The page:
So what’s in the pipeline after this album because you seem to be a guy who’s several steps ahead of his listeners in terms of your musical direction.
I’ve found that it is best to wait until the thing is really the thing before saying what it’s going to be. I mean, you’re right: I’ve got a million ideas… I always have a lot of ideas. On the other hand, what I’m really looking at right now is that we’re going to do about 200 concerts around the world so I’m kind of shifting over now from the conceptualist zone to the execution zone and also, in a lot of ways that’s the most fun part and the easiest part for me. When you’re sitting in a room trying to come up with ideas and writing music and trying to formulate some new platform for doing something in, it’s like you’re in a room by yourself and hoping you’re coming up with ideas and when you make a record now you’ve got a community of a few guys and you’re there and working on the record and it still sort of a thing. But then when you go play, there are all these people that come and they are bringing a lot of energy and enthusiasm. Then the gig starts and you do your best and then the gigs over and you don’t have to worry about anything until the gig tomorrow night. That’s part of the attraction for me of going out on the road and playing a lot is that it starts a life of its own. It’s the icing on the cake for me.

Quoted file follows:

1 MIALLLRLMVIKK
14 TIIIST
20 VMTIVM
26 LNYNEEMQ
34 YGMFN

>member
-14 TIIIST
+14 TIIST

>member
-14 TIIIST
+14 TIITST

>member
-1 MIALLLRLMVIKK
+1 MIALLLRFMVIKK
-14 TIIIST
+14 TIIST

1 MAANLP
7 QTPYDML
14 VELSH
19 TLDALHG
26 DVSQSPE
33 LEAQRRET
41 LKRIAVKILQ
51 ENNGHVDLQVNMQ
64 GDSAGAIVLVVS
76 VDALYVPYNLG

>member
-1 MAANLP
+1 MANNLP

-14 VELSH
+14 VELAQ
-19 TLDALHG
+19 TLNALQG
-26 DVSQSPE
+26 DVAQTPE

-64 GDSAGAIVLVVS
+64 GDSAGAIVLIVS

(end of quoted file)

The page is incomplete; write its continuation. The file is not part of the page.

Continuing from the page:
What’s been the highlight of your career so far?
Well, you know, man, it’s so hard to say because I’ve had so many great experiences playing, in many ways, with the greatest musicians of our time – or at least my favourite musicians out there. If you see the list of the guys that I’ve done something with (which includes everyone from Ornette Coleman and Chick Corea to Joni Mitchell and David Bowie) it’s also a list of my favourite musicians; of guys that I’m the biggest fan of. So I couldn’t really single out anything. To me, it’s all been one big long thing. It’s all connected and each aspect of it has really just been fantastic for me so it’s like that.
‘KIN’ BY THE PAT METHENY UNITY GROUP IS RELEASED BY NONESUCH ON 3RD FEBRUARY 2014